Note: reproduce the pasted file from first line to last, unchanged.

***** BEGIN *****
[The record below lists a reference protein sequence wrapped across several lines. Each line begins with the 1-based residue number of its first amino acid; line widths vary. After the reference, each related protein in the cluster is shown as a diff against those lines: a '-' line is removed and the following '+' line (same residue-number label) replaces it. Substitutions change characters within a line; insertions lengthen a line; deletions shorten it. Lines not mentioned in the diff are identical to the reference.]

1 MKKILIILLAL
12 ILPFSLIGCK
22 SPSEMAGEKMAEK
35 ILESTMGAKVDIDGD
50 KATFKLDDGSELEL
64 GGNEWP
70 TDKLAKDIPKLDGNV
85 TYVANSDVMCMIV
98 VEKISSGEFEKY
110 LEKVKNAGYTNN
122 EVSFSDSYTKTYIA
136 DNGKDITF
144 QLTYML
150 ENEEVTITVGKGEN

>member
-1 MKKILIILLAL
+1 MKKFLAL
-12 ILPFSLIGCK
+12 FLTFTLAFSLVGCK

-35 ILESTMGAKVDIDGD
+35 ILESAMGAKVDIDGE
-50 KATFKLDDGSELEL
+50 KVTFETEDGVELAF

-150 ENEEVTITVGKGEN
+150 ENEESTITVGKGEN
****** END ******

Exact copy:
[The record below lists a reference protein sequence wrapped across several lines. Each line begins with the 1-based residue number of its first amino acid; line widths vary. After the reference, each related protein in the cluster is shown as a diff against those lines: a '-' line is removed and the following '+' line (same residue-number label) replaces it. Substitutions change characters within a line; insertions lengthen a line; deletions shorten it. Lines not mentioned in the diff are identical to the reference.]

1 MKKILIILLAL
12 ILPFSLIGCK
22 SPSEMAGEKMAEK
35 ILESTMGAKVDIDGD
50 KATFKLDDGSELEL
64 GGNEWP
70 TDKLAKDIPKLDGNV
85 TYVANSDVMCMIV
98 VEKISSGEFEKY
110 LEKVKNAGYTNN
122 EVSFSDSYTKTYIA
136 DNGKDITF
144 QLTYML
150 ENEEVTITVGKGEN

>member
-1 MKKILIILLAL
+1 MKKFLAL
-12 ILPFSLIGCK
+12 FLTFTLAFSLVGCK

-35 ILESTMGAKVDIDGD
+35 ILESAMGAKVDIDGE
-50 KATFKLDDGSELEL
+50 KVTFETEDGVELAF

-150 ENEEVTITVGKGEN
+150 ENEESTITVGKGEN